• Put it back in the freezer and repeat the process after every hour, until it begins to thicken on the edges of the tin. Decrease the time to 45 minutes if required.
    • Once it is smooth, creamy and frozen it is ready to be served.
NOTE: Depending upon the temperature of the freezer whisking may be more frequently required.

Rishab enjoyed the icecream fully. He got two small scoops of the icecream and finished every bit of it and wanted more strawberries for it, which I gave him a bit surprised though, that he actually wanted to eat the icecream along with the fruits.
Me and hubby ate some as well and found it quite delicious. It had a rich chocolately flavour and this slightly tangy flavour of the fruits, as described by Meeta in the recipe. Strawberries also have this fruity sourness along with being sweet, just like raspeberries, which also makes them so delicious.
I must also mention that I could not continue to blend the icecream every 45 minutes till the end after it had begun to harden on the edges, as it was already time to go to bed, but it tuned out soft enough, I felt, that was quite good for the fact that I didn't have an icecream maker.

This is going to be my last minute entry to "Fruit Fair", this months MBP, being hosted by Aparna of My Diverse Kitchen.

Friday, August 22, 2008

Puri Aloo: Indian fried bread with spicy potato curry

Puri Aloo. Just the name of it makes my mouth water. The memories of the lovely street food of Uttar Pradesh and many other places where we accompanied our parents on pilgrimages. The steaming hot puffed balls of puri and daal-katchauris, fried at many places in ghee, and the flavours of spicey mathwan aloo ki sabzi. Served with hot mixed- or mango pickes and Indian style onion, tomato and cucumber salad. What else can you ask for! It was total bliss for me and my sisters as children. We enjoyed these meals to the full. My mom made them at home too, though on occasions like some festivals which we always looked forward to, not only becaue of the food , but the food was always the big attraction!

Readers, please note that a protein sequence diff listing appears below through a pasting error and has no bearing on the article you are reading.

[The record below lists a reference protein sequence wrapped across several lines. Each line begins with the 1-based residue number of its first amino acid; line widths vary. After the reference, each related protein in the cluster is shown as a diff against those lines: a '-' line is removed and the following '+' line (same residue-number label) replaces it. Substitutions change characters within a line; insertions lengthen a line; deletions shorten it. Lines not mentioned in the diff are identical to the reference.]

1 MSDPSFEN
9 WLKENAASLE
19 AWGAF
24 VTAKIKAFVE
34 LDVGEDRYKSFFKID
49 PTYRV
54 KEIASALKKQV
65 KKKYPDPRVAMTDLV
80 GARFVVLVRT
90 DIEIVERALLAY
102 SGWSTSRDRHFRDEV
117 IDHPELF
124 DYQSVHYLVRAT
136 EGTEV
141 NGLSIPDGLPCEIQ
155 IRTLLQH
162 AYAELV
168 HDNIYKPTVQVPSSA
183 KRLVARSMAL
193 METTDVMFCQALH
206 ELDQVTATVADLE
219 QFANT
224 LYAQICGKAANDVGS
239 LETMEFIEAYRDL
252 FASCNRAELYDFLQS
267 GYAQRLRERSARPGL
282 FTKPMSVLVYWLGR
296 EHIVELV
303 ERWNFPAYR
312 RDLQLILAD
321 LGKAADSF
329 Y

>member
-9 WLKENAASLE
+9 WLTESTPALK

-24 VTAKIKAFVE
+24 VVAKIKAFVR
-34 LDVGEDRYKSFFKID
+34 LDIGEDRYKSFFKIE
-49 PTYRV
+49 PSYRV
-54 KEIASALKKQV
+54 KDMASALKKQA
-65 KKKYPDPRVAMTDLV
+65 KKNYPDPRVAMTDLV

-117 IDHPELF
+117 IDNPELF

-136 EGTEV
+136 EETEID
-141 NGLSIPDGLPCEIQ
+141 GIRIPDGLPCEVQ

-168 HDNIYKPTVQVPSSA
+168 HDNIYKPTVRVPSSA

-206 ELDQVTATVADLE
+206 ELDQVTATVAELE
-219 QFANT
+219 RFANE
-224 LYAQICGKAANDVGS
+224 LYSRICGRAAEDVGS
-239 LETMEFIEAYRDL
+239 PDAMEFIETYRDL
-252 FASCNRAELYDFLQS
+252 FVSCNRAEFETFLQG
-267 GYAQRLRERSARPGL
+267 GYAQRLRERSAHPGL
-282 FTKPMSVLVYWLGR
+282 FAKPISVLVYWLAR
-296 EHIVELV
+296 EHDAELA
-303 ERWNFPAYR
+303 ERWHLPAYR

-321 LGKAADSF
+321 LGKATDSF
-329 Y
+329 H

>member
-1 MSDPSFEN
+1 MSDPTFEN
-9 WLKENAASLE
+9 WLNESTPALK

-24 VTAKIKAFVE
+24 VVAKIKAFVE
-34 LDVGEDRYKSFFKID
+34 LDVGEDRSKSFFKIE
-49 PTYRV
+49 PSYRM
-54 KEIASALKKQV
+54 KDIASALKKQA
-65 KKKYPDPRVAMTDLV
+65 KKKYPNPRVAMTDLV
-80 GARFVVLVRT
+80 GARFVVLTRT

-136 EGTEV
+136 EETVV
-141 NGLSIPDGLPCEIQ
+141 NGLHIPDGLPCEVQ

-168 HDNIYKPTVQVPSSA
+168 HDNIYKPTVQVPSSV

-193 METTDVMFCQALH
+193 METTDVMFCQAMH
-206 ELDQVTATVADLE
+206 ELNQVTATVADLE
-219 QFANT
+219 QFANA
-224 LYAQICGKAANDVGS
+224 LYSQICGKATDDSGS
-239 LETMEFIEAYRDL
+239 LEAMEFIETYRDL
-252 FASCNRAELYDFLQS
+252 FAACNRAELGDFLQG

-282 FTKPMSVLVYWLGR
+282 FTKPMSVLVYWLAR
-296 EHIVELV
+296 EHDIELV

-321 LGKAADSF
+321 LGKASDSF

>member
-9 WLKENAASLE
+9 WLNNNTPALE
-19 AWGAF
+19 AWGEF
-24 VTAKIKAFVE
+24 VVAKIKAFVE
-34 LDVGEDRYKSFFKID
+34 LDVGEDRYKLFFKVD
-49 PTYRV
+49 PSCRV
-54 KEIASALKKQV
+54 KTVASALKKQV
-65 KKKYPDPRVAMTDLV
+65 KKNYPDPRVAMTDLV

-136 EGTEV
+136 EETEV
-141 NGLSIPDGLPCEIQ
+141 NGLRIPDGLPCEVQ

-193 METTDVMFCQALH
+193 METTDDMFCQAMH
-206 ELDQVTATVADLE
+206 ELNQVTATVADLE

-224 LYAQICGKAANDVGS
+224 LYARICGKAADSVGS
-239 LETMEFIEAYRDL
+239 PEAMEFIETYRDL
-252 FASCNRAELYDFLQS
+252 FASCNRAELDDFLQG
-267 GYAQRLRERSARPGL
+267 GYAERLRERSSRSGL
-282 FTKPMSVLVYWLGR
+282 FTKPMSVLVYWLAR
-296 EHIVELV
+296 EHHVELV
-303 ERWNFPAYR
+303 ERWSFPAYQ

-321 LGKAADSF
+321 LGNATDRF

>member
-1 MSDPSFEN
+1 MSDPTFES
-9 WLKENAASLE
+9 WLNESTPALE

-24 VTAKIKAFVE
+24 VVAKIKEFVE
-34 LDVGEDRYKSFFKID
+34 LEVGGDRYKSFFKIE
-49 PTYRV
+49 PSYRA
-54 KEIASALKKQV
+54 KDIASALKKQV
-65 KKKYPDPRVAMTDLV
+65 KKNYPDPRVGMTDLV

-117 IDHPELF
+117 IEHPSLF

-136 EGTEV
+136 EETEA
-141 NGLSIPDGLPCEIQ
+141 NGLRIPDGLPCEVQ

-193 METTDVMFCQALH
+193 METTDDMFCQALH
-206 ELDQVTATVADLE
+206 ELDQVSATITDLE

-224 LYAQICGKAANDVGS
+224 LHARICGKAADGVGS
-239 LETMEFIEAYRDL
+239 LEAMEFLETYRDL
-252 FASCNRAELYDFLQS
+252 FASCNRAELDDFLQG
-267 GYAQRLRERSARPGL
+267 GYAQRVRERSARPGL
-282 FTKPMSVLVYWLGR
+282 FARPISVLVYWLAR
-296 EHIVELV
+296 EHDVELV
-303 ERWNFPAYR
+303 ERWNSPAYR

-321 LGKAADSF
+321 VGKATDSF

It is summer time here and I had been wanting to fullfill my craving for fried Indian food, be it pakoras or puris before the summers are over. I have made pakoras already this summer and now it was time to make puris as well. As in the winters you can't open the windows like you can now and none of us at home like the fried and oily smell in the house, which is not healthy either. I had bought a bottle of sunflower oil just for this purpose and kept it aside, so that I can be spontaneous enough for frying. But, somehow my craving for it wasn't as big.
Not until I saw these beautiful puris on Jai and Bees Jugalbandi and the lovely combination with aloo bhaji , or mathwan aloo as I know them from my home. And the use of nigella seeds in the puri and the idea of kneading the urad daal into the dough was as great. Now, why spend hours filling the katchauri when it is that easy to make them so delicious. I knew, I had to make them that very day. I guess, had it not been for Zlamushka's monthy event, I would have probably never noticed this recipe.
Their recipe called for soaking the urad daal for some time, but I had no time for that, as it was already afternoon. But then, I remembered that my sister had told me about her making urd daal katchauris by grinding the skinned urd daal in her coffee mill which had turned out great. So, I had my solution to the problem.

So, here it goes, my version of the lovely recipe from Jugalbandi which I modified slightly as it was required and partly on a whim...


Urd daal Puri:

1/2 cup skinned black gram, ground into a fine powder with a coffee mill /dry grinder
2 cups whole wheat flour or whole wheat atta ( I used whole wheat flour and whole grain missa atta* in the ratio 2/3 and 1/3)
1/5 tsp turmeric
1/2 tsp fenugreek seeds, ground
1 tsp ajwain (as a replacement for nigella seeds, which I don't have right now and couldn't find them locally here)
1 tsp salt
1 tbsp rapeseed oil
1 pinch red chilli powder

* whole grain Missa Atta: whole channa (with skin) and whole barley in rougly 2:1 proportions, My father got it grounded from the local mill right in front of him, got them double packed in small packets and gave them to me before we left India.

  • mix all the ingredients for puri thoroughly
  • add water slowly and knead into a stiff dough and keep aside for 20 to 30 minutes
  • heat about 600 ml of oil in a wok or deep frying pan for frying the puris on high heat, reduce to about medium-high later, if required
  • In the meantime make small round balls out of the dough
  • flatten them with your fingertips using some oil and roll out round, uniform and thin puris with a rolling pin and using drops of oil when required on a clean and smooth surface
  • deep fry in hot oil and take out with a skimmer and let drip on two layers of kitchen roll before serving
  • Eat when still warm
  • If made in advance, store in an airtight container and warm slightly before eating on a pan or in the microwave for a few seconds

How to get the puris right :
  • If the oil is not hot enough, the puris will not puff up.
  • To promote a uniform puffing of puris, keep the skimmer on top of the puri in oil as soon as it comes up on the surface, especially when using a ceramic or electric cooktop.
  • turn it around as soon as it puffs up and take out after a few seconds
  • if the oil is too hot the puris will become brown too fast
  • here a video on making puris at
Mathwan Aloo (Aloo Bhaji):

4-5 large potatoes, washed, scrubbed clean and boiled (I used a floury potato variety)
2 tbsp oil or ghee (I used both)